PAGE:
Herrera will average $6.1 million over the next five seasons. He could have gambled on himself, put up some big numbers and made more than that had he said no to the Phillies’ offer.

But the son of a farmer from Venezuela opted for security.

“You never know when this opportunity is going to come again,” Herrera said. “It was a good chance to sign a deal and this opportunity only comes once. We decided to make the decision and sign the contract.”

Herrera slumped after making the All-Star team in 2016. He turned it on down the stretch, about the time center field prospect Roman Quinn arrived from the minors. At the time, there was speculation that the Phillies could entertain trade offers (at a high price) for Herrera this winter. 

“We have no intention today of trading Odubel Herrera,” Klentak said. “Candidly, we didn’t before this contract, either.”

It is worth noting, however, that Herrera’s new contract does not contain a no-trade clause and that could someday be valuable because the Phillies have a host of young outfield prospects, starting with Quinn, who could begin arriving in the majors as soon as 2017. Herrera has the flexibility to play all three outfield spots, but Klentak and manager Pete Mackanin, citing positive advanced metrics on Herrera’s work in center field, said he would stay at the position for the foreseeable future.

“If sometime down the road we have too many good centerfielders, that’s a good problem to have,” Klentak said.

Mackanin added, “The only problem I have with Odubel is whether to hit him first, second or third in the lineup.”

Best of MLB: Aaron Judge breaks Mark McGwire's HR rookie record, Yankees top Royals

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Best of MLB: Aaron Judge breaks Mark McGwire's HR rookie record, Yankees top Royals

NEW YORK -- Aaron Judge circled the bases for the 50th time this season, breaking Mark McGwire's major league record for home runs by a rookie, and returned to the Yankees dugout to exchange handshakes, hugs and high-fives with excited teammates.

And then, he walked up the steps and back onto the field.

Embarrassed by the attention, he managed four short waves with his right hand before heading back to the bench just three seconds later.

"They kind of told me: `You got to go out there. You got to go out there,'" he would later recall. "First curtain call. I hope it was a good one."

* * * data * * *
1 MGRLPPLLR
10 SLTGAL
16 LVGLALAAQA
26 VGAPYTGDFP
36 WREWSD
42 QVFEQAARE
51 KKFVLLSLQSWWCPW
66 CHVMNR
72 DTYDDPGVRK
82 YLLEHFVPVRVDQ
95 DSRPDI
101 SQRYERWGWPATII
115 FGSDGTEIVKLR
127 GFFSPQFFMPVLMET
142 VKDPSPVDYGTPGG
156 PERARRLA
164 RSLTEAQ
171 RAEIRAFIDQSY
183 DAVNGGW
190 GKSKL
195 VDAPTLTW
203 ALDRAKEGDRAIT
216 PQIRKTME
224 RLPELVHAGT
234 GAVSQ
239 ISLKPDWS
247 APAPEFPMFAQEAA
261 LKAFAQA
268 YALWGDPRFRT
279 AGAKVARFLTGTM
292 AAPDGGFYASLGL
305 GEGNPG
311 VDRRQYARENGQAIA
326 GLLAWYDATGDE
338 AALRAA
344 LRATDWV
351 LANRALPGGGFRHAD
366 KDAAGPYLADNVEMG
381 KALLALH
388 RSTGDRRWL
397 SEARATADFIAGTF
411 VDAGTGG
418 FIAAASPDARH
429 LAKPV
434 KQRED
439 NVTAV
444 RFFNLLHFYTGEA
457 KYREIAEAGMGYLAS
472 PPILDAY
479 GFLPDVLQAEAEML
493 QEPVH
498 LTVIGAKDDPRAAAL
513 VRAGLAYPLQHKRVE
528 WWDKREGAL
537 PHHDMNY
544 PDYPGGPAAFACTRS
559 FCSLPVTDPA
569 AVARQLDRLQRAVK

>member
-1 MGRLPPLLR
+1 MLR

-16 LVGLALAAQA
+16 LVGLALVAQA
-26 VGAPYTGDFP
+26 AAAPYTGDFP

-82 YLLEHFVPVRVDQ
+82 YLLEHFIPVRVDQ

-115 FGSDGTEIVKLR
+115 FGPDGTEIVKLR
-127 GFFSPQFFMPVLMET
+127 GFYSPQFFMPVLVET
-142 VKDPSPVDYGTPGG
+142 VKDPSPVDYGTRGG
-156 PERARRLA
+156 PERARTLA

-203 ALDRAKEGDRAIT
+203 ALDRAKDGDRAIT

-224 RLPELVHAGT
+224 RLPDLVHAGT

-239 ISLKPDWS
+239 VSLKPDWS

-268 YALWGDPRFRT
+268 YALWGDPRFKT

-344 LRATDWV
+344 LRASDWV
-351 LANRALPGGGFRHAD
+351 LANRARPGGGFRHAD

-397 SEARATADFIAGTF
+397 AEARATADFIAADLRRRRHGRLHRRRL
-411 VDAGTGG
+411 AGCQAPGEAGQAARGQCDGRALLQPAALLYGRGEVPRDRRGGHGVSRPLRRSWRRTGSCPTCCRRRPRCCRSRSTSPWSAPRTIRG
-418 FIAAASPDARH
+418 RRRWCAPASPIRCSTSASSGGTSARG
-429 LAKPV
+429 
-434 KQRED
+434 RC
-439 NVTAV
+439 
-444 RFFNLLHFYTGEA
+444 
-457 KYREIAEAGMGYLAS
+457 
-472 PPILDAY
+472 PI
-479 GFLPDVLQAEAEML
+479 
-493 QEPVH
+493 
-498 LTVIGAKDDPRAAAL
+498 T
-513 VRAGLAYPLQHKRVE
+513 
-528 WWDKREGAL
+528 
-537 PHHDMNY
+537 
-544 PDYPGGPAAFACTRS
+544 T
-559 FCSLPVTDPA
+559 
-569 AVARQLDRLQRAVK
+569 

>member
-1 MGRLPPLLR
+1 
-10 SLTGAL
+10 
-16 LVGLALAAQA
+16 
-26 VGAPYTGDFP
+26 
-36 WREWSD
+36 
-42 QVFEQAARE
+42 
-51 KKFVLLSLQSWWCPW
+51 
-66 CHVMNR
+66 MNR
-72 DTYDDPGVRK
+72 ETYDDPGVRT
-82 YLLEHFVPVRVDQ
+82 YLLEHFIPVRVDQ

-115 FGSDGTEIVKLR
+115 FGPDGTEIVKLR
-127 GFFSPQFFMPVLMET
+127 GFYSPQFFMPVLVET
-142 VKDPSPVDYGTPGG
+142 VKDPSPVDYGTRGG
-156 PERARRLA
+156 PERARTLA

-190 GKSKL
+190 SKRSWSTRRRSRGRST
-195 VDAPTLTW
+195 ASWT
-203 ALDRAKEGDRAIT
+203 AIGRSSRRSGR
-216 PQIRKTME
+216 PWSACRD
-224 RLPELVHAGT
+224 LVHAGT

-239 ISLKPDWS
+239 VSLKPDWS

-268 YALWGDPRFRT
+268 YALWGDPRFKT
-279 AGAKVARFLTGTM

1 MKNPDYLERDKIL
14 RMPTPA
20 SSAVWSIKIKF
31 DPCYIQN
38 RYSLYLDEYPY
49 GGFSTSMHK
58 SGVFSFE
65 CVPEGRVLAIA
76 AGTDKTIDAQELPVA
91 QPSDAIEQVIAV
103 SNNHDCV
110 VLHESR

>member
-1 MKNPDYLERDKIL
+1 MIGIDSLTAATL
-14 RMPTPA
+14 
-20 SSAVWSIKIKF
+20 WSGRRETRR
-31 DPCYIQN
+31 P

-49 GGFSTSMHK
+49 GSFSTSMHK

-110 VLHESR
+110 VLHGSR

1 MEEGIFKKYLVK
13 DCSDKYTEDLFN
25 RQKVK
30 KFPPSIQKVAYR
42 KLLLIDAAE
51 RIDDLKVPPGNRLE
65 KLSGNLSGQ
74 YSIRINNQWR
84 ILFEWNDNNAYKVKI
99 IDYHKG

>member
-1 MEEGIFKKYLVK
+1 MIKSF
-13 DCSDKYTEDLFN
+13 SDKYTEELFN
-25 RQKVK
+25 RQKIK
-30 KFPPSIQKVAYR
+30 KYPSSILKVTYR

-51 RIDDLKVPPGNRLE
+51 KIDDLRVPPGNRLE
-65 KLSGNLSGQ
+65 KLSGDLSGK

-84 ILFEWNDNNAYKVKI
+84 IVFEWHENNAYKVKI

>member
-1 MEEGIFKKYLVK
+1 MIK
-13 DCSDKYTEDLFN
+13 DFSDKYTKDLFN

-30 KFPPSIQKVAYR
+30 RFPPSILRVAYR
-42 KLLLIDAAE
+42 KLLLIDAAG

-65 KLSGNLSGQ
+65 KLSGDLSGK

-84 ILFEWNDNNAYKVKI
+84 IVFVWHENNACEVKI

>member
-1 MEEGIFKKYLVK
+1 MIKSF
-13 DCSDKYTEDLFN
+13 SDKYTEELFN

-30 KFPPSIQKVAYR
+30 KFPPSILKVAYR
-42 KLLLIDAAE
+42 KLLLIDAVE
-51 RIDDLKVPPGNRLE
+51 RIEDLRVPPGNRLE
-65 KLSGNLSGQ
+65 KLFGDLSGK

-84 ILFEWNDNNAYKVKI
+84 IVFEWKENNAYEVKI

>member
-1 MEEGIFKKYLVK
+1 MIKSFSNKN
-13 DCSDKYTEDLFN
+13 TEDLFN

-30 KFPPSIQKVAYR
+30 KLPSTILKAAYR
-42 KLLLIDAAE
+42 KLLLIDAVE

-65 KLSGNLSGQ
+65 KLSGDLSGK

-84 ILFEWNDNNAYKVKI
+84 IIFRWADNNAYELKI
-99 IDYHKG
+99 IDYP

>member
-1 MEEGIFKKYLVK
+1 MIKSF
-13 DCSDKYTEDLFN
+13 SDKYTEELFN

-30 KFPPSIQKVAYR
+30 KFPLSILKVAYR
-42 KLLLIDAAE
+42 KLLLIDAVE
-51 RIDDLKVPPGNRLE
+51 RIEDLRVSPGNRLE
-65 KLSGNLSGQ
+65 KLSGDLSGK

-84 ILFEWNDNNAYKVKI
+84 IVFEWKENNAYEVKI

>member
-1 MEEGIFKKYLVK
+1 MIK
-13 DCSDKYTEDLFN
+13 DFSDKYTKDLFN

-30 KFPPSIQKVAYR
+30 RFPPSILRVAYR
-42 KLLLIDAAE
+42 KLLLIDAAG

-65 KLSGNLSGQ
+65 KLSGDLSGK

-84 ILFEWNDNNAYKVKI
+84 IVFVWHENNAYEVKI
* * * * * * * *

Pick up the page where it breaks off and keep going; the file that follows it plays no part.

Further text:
Judge had his second straight two-homer game in an 11-3 rout of Kansas City on Monday. On an unseasonably warm autumn afternoon, the Yankees won for the 16th time in 22 games during a playoff push that earned no worse than a wild card.

The 6-foot-7, 25-year-old slugger tied McGwire's 1987 mark with a two-run drive to right-center off Jakob Junis (8-3) in the third inning that put New York ahead 3-0, driving a 93 mph high fastball 389 feet about a half-dozen rows into the right field seats (see full recap).

Russell makes food run, Cubs beat Cards to near clinch
ST. LOUIS -- Say cheese!

Addison Russell and the Chicago Cubs were all smiles after moving within a victory of another division title Monday night.

Russell hit a three-run double in the first inning, then made a food run for a fan in enemy territory while the Cubs beat the St. Louis Cardinals 10-2. Chicago can wrap up the division with a win Tuesday against the Cardinals or a loss by Milwaukee against Cincinnati.

Russell helped the Cubs get to starter Luke Weaver (7-2) early, then made some friends out of rival fans. After diving into the stands chasing a foul ball down the third-base line and spilling a man's tray of chips, Russell emerged from the dugout a few innings later with a plate of nachos and delivered it to the fan. Russell stopped to take a selfie before heading back to play shortstop.

"That was pretty entertaining," Cubs manager Joe Maddon said (see full recap).

Donaldson, Blue Jays stop Red Sox winning streak at 6
BOSTON -- The Boston Red Sox would like to get the AL East wrapped up quickly so they can start resting some banged-up players.

Josh Donaldson homered and drove in three runs, powering the Toronto Blue Jays past the first-place Red Sox 6-4 on Monday night.

Boston's six-game winning streak was snapped and its magic number to clinch a second straight division title remained at three. The Red Sox lead the second-place New York Yankees, who beat Kansas City earlier in the day, by four games with six remaining.

But the most important thing for the Red Sox was the loss of two key players to injuries. For how long? They don't know yet.

Eduardo Nunez and Mookie Betts both left the game early. Nunez aggravated a right knee injury that sidelined him for 13 games, and Betts came out with pain in his left wrist (see full recap).

Rangers fall to Astros, wild-card hopes fading